MBA: Mortgage Rates Stabilize this week as Loan Applications Jump 5.5%
By Aaron Terrazas @ Zillow Research
November 29, 2018

Markets are usually quiet leading up to and immediately following Thanksgiving, and mortgage rates this year were no different. Rates were flat over the past week, holding steady through the holiday and remaining near their lowest levels in more than a month.

However, a return to recent volatility may be on the horizon. The coming weeks will be telling for rates and for the economy overall. International trade tensions — which have loomed over the U.S. economy and increased uncertainty surrounding the global economy’s ability to maintain growth — could get some resolution after next week’s G-20 Summit, as the U.S. and China appear poised to consider a trade deal.

What’s more, recent comments made by Federal Reserve officials, including Chairman Jerome Powell on Wednesday, suggest a less predictable path of monetary policy by 2019. Stock markets reacted strongly to Chairman Powell’s comments, and mortgage rates could see a sharp increase in the immediate aftermath.

Those factors could be compounded on Thursday with the release of inflation data, to which markets will be paying close attention. Price levels have remained in check despite a tight labor market and strong economic growth — usually indicators of growing inflation. If this trend continues, and price growth remains lower than expected, a move to fewer rate hikes would appear more likely.

 

Key Takeaways

  • The benchmark 30-year fixed mortgage rate held steady at 5.01 percent, according to Bankrate.com’s latest weekly survey of the nation’s largest mortgage lenders.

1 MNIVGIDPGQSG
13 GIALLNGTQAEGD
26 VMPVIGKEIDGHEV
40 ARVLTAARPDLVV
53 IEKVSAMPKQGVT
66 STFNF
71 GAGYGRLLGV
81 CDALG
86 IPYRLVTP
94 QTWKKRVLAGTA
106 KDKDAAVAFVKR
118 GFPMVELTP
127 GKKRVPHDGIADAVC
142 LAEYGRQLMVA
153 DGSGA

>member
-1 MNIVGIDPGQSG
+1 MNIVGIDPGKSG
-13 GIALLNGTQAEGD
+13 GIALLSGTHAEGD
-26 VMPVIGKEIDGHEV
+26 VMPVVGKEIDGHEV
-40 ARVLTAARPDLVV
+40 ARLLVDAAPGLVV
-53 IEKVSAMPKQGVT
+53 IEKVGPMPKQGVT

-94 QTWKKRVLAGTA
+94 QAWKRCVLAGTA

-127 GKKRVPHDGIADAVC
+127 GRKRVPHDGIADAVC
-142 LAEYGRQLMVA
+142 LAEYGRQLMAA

• Mortgage applications jumped 5.5 percent from one week earlier, according to the Mortgage Bankers Association’s weekly survey
  • After six straight months of declines, existing-home sales rose by 1.4 percent in October over the previous month, according to data from the National Association of Realtors.

Mortgage rates this week

The benchmark 30-year fixed-rate mortgage stayed flat at 5.01 percent, according to Bankrate’s weekly survey of large lenders. A year ago, it was 4.04 percent. Four weeks ago, the rate was 5.06 percent. The 30-year fixed-rate average for this week is 0.09 percentage points below the 52-week high of 5.10 percent and is 0.93 percentage points higher than the 52-week low of 4.08 percent.

The 30-year fixed mortgages in this week’s survey had an average total of 0.33 discount and origination points.

Over the past 52 weeks, the 30-year fixed has averaged 4.65 percent. This week’s rate is 0.36 percentage points higher than the 52-week average.

  • The 15-year fixed-rate mortgage fell to 4.40 percent from 4.41 percent.
  • The 5/1 adjustable-rate mortgage fell to 4.40 percent from 4.42 percent.
  • The 30-year fixed-rate jumbo mortgage was flat at 4.90 percent.

At the current 30-year fixed rate, you’ll pay $537.43 each month for every $100,000 you borrow, unchanged from last week.

At the current 15-year fixed rate, you’ll pay $759.89 each month for every $100,000 you borrow, down from $760.40 last week.

At the current 5/1 ARM rate, you’ll pay $500.76 each month for every $100,000 you borrow, down from $501.94 last week.

Results of Bankrate.com’s weekly national survey of large lenders conducted November 28, 2018 and the effect on monthly payments for a $165,000 loan:

Weekly National Mortgage Survey

The “Bankrate.com National Average,” or “national survey of large lenders,” is conducted weekly. The results of this survey are quoted in our weekly articles and national media outlets. To conduct the National Average survey, Bankrate obtains rate information from the 10 largest banks and thrifts in 10 large U.S. markets. In the Bankrate.com national survey, our Market Analysis team gathers rates and/or yields on banking deposits, loans, and mortgages. We’ve conducted this survey in the same manner for more than 30 years, and because it’s consistently done the way it is, it gives an accurate national apples-to-apples comparison.

View Original Articles at Zillow Research and Bankrate